Cardi B made another apology saying she wasn’t educated on LGBT slurs.

“I know i have use words before that i wasn’t aware that they are offensive to the LGBT community. I apologize for that. Not everybody knows the correct “terms “to use.I learned and i stopped using it,” Cardi B writes.

One fan responded tweeting, “I went through this myself. I grew up in a small city where people always said “dike” so I thought it was an okay thing to say but when I moved away I quickly learned it was offensive. We all learn and grow boo that’s life.”

Cardi B responded that she had a similar experience tweeting, “Exactly me too .My own friends be like  ‘I’m a dyke so i never thought it was a offensive word .I was like wtf.'”

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Books

New book explores ‘Breaking the Rainbow Ceiling’

The benefits of coming out at work

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(Book cover image courtesy of Bloomsbury)

‘Breaking the Rainbow Ceiling’
By Layla McCay
c.2024, Bloomsbury
$24/240 pages

You can see the CEO’s office from the outside of your workplace.

You’ve actually been in that office, so you know what it looks like inside, too. Big, expansive desk. Cushy, expensive chair. Ankle-deep carpet. The CEO got there through regular means over the course of his career – something you’d like to do, too. But as you know, and as in the new book, “Breaking the Rainbow Ceiling” by Layla McCay, you’ll have to take a different path.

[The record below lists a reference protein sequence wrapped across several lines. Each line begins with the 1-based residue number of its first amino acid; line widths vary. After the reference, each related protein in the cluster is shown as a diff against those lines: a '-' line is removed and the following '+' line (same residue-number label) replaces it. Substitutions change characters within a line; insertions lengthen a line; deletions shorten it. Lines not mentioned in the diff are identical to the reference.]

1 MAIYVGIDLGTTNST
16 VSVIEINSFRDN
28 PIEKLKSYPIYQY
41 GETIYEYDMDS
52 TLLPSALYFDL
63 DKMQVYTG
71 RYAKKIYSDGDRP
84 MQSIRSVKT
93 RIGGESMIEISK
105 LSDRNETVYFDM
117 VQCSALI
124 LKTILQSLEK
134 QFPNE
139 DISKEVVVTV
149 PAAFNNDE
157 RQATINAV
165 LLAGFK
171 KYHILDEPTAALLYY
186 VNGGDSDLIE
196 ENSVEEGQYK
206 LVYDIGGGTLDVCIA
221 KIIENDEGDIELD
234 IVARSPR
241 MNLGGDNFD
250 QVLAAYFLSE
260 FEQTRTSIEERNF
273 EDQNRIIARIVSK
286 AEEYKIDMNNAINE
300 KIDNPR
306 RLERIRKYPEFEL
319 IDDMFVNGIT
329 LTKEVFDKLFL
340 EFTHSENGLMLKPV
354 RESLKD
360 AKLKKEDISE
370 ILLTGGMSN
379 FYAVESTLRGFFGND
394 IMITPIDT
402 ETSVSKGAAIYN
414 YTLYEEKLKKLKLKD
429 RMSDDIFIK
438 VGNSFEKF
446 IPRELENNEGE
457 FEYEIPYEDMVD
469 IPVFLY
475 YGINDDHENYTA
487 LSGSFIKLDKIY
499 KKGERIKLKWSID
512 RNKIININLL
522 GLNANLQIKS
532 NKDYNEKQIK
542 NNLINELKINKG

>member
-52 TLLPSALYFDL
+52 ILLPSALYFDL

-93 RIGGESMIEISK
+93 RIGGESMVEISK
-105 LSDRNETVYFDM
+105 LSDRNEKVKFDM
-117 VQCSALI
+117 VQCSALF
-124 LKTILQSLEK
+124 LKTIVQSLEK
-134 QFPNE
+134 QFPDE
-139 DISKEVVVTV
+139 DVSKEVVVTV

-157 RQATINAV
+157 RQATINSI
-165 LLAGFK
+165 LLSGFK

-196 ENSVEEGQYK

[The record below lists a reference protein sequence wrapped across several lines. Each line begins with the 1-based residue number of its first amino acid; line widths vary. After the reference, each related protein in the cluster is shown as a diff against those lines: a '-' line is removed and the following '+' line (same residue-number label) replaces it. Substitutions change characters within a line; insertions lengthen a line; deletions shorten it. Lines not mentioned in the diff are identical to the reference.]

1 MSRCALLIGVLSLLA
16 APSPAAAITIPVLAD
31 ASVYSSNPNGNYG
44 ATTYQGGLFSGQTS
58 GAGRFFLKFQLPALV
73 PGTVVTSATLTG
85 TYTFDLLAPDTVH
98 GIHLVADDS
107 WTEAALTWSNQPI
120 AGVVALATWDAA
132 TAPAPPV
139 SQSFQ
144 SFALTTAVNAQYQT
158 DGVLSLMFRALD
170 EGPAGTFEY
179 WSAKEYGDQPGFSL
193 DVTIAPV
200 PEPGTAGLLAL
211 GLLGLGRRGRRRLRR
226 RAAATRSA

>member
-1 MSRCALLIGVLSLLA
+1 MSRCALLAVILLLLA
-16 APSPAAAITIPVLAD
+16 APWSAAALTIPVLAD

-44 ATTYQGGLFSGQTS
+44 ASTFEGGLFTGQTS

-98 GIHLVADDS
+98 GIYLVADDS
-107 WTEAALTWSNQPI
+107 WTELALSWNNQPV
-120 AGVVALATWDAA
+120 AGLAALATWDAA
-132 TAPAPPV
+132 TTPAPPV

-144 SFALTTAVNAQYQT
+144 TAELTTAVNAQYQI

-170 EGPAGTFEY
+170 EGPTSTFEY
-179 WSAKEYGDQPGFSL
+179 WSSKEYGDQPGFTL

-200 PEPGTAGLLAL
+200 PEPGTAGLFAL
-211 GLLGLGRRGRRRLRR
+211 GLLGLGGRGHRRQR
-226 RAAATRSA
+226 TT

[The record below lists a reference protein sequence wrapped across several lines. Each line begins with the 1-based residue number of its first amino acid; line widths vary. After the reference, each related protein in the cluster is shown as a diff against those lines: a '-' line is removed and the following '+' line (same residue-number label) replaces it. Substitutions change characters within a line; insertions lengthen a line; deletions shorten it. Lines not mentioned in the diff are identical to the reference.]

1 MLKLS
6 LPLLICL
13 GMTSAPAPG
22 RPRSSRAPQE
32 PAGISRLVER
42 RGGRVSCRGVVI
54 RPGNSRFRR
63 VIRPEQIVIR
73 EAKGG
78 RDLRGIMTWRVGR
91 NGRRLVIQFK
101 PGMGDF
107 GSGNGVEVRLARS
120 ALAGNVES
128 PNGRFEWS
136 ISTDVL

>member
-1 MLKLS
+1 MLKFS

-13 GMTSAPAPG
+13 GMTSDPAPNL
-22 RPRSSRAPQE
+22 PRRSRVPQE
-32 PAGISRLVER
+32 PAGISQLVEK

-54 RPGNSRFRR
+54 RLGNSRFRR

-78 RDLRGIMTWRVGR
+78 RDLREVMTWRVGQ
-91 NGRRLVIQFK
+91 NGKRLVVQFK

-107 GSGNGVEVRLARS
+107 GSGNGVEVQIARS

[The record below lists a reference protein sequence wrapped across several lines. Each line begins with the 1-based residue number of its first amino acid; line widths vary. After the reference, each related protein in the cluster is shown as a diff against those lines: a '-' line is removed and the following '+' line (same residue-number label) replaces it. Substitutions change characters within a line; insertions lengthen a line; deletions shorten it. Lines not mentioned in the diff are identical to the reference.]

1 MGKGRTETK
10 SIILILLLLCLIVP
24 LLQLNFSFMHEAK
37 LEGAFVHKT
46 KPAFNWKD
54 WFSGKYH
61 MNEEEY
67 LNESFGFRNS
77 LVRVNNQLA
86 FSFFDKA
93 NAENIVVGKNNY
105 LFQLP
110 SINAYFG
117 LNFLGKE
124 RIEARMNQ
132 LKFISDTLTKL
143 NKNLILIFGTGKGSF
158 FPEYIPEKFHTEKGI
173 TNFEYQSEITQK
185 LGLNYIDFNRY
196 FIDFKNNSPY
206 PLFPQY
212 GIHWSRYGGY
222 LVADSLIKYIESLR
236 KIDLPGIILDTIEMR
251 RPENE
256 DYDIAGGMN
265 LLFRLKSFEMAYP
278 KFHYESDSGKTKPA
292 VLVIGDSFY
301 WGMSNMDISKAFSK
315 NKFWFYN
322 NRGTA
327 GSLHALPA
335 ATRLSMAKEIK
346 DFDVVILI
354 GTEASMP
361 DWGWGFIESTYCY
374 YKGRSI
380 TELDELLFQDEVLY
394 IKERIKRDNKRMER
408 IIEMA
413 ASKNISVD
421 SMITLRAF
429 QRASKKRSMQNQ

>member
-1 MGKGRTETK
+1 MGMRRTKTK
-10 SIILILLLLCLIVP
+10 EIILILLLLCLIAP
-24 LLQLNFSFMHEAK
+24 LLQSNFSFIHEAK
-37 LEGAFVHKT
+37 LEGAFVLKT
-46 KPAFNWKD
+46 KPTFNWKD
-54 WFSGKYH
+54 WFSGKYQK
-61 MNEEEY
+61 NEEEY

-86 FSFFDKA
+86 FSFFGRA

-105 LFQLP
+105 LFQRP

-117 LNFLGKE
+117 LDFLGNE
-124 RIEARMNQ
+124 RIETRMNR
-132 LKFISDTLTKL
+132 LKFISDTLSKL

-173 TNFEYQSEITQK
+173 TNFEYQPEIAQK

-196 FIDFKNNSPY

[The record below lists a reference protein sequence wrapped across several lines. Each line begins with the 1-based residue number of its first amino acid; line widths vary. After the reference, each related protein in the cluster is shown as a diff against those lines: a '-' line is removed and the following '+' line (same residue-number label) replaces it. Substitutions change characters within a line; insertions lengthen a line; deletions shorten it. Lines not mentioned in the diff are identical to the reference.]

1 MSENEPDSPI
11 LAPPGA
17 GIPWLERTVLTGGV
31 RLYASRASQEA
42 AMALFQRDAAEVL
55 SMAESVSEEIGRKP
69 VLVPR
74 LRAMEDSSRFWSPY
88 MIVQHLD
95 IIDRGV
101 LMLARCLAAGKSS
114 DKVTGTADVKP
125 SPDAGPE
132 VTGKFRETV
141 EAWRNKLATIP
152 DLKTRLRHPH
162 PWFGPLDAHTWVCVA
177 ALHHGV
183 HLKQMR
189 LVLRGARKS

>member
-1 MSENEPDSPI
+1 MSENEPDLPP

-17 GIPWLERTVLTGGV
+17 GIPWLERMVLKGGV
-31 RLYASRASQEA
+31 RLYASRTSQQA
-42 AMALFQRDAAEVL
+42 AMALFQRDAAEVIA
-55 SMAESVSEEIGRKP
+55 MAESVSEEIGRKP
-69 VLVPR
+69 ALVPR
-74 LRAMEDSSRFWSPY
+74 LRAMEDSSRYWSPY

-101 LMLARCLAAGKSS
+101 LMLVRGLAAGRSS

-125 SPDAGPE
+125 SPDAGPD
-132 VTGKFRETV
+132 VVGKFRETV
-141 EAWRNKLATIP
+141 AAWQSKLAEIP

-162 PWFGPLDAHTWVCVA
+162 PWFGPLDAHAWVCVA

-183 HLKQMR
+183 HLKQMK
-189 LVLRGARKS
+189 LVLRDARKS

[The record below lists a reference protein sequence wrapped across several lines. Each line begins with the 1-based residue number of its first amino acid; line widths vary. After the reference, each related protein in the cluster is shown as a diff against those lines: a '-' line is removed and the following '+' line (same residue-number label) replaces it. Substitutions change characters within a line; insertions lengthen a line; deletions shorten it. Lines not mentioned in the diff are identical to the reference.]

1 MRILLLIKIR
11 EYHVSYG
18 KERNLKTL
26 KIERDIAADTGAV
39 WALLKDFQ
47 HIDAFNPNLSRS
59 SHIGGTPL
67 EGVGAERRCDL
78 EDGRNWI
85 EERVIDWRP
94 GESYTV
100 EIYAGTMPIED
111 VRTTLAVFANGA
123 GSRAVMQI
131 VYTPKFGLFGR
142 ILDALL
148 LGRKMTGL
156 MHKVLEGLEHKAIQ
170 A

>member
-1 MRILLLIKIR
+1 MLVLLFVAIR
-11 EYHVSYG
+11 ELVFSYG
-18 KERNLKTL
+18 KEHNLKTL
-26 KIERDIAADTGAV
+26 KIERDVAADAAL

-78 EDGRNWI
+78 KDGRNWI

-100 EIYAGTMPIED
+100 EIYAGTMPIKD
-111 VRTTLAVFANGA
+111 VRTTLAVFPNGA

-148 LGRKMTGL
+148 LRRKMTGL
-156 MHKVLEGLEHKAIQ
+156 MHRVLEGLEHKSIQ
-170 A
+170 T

Of all the thousands of board seats and C-suite occupiers in American businesses, only a very tiny number – less than one percent – are occupied by people who identify as LGBTQ. In London, says McCay, no one on the Financial Times Stock Exchange identifies as such. Just six of the world’s leaders, past or current, have come out as LGBTQ.

The reasons for this are many, from discomfort to a sense of a lack of safety or just plain mistrust. Employees often don’t talk about it and employers can’t or don’t ask, which can lead to a lot of issues that cis, heterosexual employees don’t have to think about.

LGBTQ employees make less money than their straight co-workers. They experience discrimination ranging from sexual violence on one end, to micro aggressions on the other. Discrimination can be found in educational settings, and networking events, in a lack of mentorship, and the feeling that one needs to “code-switch.” Even an overseas job offer can be complicated by identifying as LGBTQ.

And yet, says McCoy, there are benefits to coming out, including a sense of authenticity, and feeling as if a load has been removed from one’s shoulders.